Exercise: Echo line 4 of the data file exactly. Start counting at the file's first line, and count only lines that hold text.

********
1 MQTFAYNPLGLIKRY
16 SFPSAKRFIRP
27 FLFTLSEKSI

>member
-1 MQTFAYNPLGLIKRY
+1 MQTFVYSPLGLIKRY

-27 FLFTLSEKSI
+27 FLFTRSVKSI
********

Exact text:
>member